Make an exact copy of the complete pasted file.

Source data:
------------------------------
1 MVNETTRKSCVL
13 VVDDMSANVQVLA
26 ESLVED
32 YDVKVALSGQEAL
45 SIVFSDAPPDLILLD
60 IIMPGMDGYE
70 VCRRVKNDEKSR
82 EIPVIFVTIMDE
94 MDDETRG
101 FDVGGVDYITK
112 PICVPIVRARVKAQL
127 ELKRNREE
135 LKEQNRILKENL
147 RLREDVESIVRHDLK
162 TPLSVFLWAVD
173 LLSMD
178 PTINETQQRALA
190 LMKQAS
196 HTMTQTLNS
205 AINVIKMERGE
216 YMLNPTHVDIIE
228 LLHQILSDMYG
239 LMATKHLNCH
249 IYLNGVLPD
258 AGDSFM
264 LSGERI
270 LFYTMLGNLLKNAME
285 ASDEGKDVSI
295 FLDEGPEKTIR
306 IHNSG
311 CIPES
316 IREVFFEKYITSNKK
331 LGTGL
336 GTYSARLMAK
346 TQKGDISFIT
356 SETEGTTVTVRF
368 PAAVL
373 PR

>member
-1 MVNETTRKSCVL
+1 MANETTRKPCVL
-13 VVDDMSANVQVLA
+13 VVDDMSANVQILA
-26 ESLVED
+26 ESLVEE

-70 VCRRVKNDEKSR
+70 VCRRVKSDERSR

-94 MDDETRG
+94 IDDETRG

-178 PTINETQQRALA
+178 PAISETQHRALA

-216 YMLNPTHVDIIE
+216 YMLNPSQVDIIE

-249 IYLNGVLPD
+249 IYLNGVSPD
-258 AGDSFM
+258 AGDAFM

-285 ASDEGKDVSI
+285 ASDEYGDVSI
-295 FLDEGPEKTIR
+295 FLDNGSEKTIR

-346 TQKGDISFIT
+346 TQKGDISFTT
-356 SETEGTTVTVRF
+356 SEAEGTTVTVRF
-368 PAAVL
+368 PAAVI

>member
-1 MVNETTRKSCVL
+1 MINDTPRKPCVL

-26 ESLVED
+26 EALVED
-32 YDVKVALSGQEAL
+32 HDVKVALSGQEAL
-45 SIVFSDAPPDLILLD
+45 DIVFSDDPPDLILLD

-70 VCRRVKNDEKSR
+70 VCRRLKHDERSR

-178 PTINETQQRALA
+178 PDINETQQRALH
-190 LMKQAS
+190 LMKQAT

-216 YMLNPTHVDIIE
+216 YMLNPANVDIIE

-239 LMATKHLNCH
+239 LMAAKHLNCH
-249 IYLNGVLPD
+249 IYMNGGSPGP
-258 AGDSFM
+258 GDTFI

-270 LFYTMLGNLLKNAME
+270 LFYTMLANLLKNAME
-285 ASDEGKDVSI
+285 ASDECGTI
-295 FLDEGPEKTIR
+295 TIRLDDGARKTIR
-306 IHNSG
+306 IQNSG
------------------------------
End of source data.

1 MVNETTRKSCVL
13 VVDDMSANVQVLA
26 ESLVED
32 YDVKVALSGQEAL
45 SIVFSDAPPDLILLD
60 IIMPGMDGYE
70 VCRRVKNDEKSR
82 EIPVIFVTIMDE
94 MDDETRG
101 FDVGGVDYITK
112 PICVPIVRARVKAQL
127 ELKRNREE
135 LKEQNRILKENL
147 RLREDVESIVRHDLK
162 TPLSVFLWAVD
173 LLSMD
178 PTINETQQRALA
190 LMKQAS
196 HTMTQTLNS
205 AINVIKMERGE
216 YMLNPTHVDIIE
228 LLHQILSDMYG
239 LMATKHLNCH
249 IYLNGVLPD
258 AGDSFM
264 LSGERI
270 LFYTMLGNLLKNAME
285 ASDEGKDVSI
295 FLDEGPEKTIR
306 IHNSG
311 CIPES
316 IREVFFEKYITSNKK
331 LGTGL
336 GTYSARLMAK
346 TQKGDISFIT
356 SETEGTTVTVRF
368 PAAVL
373 PR

>member
-1 MVNETTRKSCVL
+1 MANETTRKPCVL
-13 VVDDMSANVQVLA
+13 VVDDMSANVQILA
-26 ESLVED
+26 ESLVEE

-70 VCRRVKNDEKSR
+70 VCRRVKSDERSR

-94 MDDETRG
+94 IDDETRG

-178 PTINETQQRALA
+178 PAISETQHRALA

-216 YMLNPTHVDIIE
+216 YMLNPSQVDIIE

-249 IYLNGVLPD
+249 IYLNGVSPD
-258 AGDSFM
+258 AGDAFM

-285 ASDEGKDVSI
+285 ASDEYGDVSI
-295 FLDEGPEKTIR
+295 FLDNGSEKTIR

-346 TQKGDISFIT
+346 TQKGDISFTT
-356 SETEGTTVTVRF
+356 SEAEGTTVTVRF
-368 PAAVL
+368 PAAVI

>member
-1 MVNETTRKSCVL
+1 MINDTPRKPCVL

-26 ESLVED
+26 EALVED
-32 YDVKVALSGQEAL
+32 HDVKVALSGQEAL
-45 SIVFSDAPPDLILLD
+45 DIVFSDDPPDLILLD

-70 VCRRVKNDEKSR
+70 VCRRLKHDERSR

-178 PTINETQQRALA
+178 PDINETQQRALH
-190 LMKQAS
+190 LMKQAT

-216 YMLNPTHVDIIE
+216 YMLNPANVDIIE

-239 LMATKHLNCH
+239 LMAAKHLNCH
-249 IYLNGVLPD
+249 IYMNGGSPGP
-258 AGDSFM
+258 GDTFI

-270 LFYTMLGNLLKNAME
+270 LFYTMLANLLKNAME
-285 ASDEGKDVSI
+285 ASDECGTI
-295 FLDEGPEKTIR
+295 TIRLDDGARKTIR
-306 IHNSG
+306 IQNSG